Medication reconciliation in specialty patients poses more challenge


Communication problems, formulary structures, and compliance are some or the issues pharmacists face in medication reconciliation.

How effective is medication reconciliation in your institution?

That's a question that many pharmacists may not be able to answer. But answers are beginning to emerge at two institutions, Parkview Hospital in Fort Wayne, Ind., and Children's Healthcare of Atlanta (CHOA), Ga. Both institutions are studying medication reconciliation in specialty populations.

In Atlanta, CHOA is taking an interventional approach. Children's transplant services pharmacy specialist Rochelle Schmidt is running the numbers on a pilot clinic designed to smooth the transition from pediatric care to adult care for kidney transplant patients.

"What we know is that adolescents have the worst five-year graft survival rate, similar to patients over the age of 65," Schmidt said. "As they move from pediatric providers to adult providers, there seems to be a gap in care." Results from the first six months of the clinic should be released later this year, Schmidt said.

Both pharmacists noted that medication reconciliation is trickier when it comes to patients with less common medical problems and medications. Thorne noted two potential problems for patients who are admitted with a rare disease or who are taking unfamiliar medications. One is a communication gap. The person in charge of medication reconciliation may not recognize the disease or the drug. The patient may not recognize the unusual nature of the disease or the drugs needed to treat it.

"If you don't recognize a drug the patient is on at admission, or don't recognize the disease and know to ask about specific drugs, it's easy to forget to check whether it needs to be continued on an inpatient basis," Thorne said.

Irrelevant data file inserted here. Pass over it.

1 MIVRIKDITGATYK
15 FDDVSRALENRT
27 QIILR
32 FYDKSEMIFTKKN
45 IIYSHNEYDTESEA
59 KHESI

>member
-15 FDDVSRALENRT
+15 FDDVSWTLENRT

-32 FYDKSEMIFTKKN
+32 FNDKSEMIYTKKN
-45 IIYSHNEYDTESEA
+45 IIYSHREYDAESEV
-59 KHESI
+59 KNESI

The other problem is structural. Drugs that target rare diseases such as MS are frequently not on inpatient formularies. Writing nonformulary orders, especially for expensive agents such as any of the interferons, is a barrier to care. "Products that are on formulary are much more likely to be continued," Thorne said. "It's not that we want to discontinue therapy the patient is on, it's that we don't have the agent available."

The problems are different for adolescent transplant patients. There can be a physical transition of care from pediatric to adult providers, as from CHOA across the street to Emory University Hospital, Schmidt said. But other transitions are just as important.

Many children lose insurance coverage when they turn 18 and drop off their parents' policies, she noted. That creates financial barriers to continuing care and increases the risk of graft loss. The social and emotional changes of adolescence also translate into increased risk for graft loss.

Adolescents tend to be less adherent to drug regimens, lab work, and clinic visits. They may feel peer pressure against prescription drug regimens as well as perceived side effects such as acne and weight gain. "The transition from pediatric care to the adult setting has been studied in diabetes and cystic fibrosis, but nobody knows what really happens with transplant patients," Schmidt said. "It's no different from the transition from inpatient to outpatient care; it just takes a few years longer."

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